Pope Francis landed in Québec City, Québec, on Wednesday afternoon, on the second stop of his apology tour to Indidgenous Peoples across Canada for the “evil committed by so many Christians” during the residential boarding school era.

The eastern portion of his six day trip, following Edmonton and preceding Nunavut, had a larger emphasis on government than the days prior.

Around 5pm EST, the Pope arrived at the Citadelle of Québec. He first met privately with Governor General Mary Simon, an Inuk woman and the first ever Indigenous person to hold the role. Afterwards, the Pope had a ten minute private conversation with Canadian Prime Minister Justin Trudeau. 

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Afterwards, Trudeau, Simon, and Pope Francis all gave addresses to more than 50 Indigenous residential school survivors, elders, knowledge keepers, and Canadian dignitaries. 

“I acknowledge and applaud what has been achieved–what Indigenous communities have achieved with this week's visit,” Governor General Mary Simon said to the crowd. “It is Indigenous peoples who worked to pave a way for an apology on Indigenous lands in Canada. We must remember that it is because of their courage and resilience that we are here today”

Simon referenced the Pope’s own words from his visit to the Sacred Heart church in Edmonton on Monday. “There, you said that reconciliation is a grace that must be sought. To that, I would also add that reconciliation is a grace that must be earned through continuous hard work and understanding.”

Pope Francis, seated at the front of the room beside Simon, delivered an apology once again to the Indingeous communities in Canada.

“I express my deep shame and sorrow and, together with the bishops of this country, I renew my request for forgiveness for the wrongs done by so many Christians to the Indigenous peoples.”

He said that the Holy See and the local Catholic communities “are concretely committed to promoting Indigenous cultures in specific and appropriate spiritual ways that include attention to their cultural traditions, customs, languages, and educational processes in the spirit of the United Nations Declaration on the Rights of Indigenous Peoples.”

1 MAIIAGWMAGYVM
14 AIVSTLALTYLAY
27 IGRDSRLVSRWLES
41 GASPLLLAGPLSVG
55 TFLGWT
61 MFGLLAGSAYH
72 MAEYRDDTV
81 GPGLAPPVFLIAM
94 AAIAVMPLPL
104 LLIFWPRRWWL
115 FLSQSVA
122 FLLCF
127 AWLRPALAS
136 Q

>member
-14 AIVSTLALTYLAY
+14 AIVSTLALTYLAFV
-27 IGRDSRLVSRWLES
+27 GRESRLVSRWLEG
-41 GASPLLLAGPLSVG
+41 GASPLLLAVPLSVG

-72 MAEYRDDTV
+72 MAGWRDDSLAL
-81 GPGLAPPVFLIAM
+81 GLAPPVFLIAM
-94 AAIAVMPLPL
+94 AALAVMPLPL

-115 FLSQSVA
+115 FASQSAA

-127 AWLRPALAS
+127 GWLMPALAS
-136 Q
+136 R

Indigenous leaders and audience members were not given an opportunity to address the Pope at all, Kenneth Deer of the Mohawk Nation told Native News Online, from the ground in Québec. 

Deer is part of the Haudenosaunee Confederacy of Six Nations—whose total territory stretches from northeastern New York into southeastern Ontario and southwestern Québec. The Confederacy was invited last minute to speak with the Pope. Deer and three other Haudenosaunee External Relations Committee members had planned to ask the Pope to revoke the Papal Bulls, official decrees issued by Pope Alexander the VI in 1493 that make up the Doctrine of Discovery. The Doctrine of Discovery gave European explorers authorization to seize land that was not populated by Christians “and to reduce their persons to perpetual slavery.”

“That’s what we're here for. We’re not here about the apology,” Deer told Native News Online. “We weren’t able to present to the Pope, and we’re not happy about it.”

Deer said they're going to try to find a time in the next few days to meet with the Pope before he departs for Nunvut on Friday afternoon.

“We haven’t given up,” Deer said. “And some people are sympathetic to our efforts.”

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About The Author
Jenna Kunze
Author: Jenna KunzeEmail: This email address is being protected from spambots. You need JavaScript enabled to view it.
Staff Writer
Jenna Kunze is a staff reporter covering Indian health, the environment and breaking news for Native News Online. She is also the publication's lead reporter on stories related to Indian boarding schools and repatriation. Her bylines have appeared in The Arctic Sounder, High Country News, Indian Country Today, Tribal Business News, Smithsonian Magazine, Elle and Anchorage Daily News. Kunze is based in New York.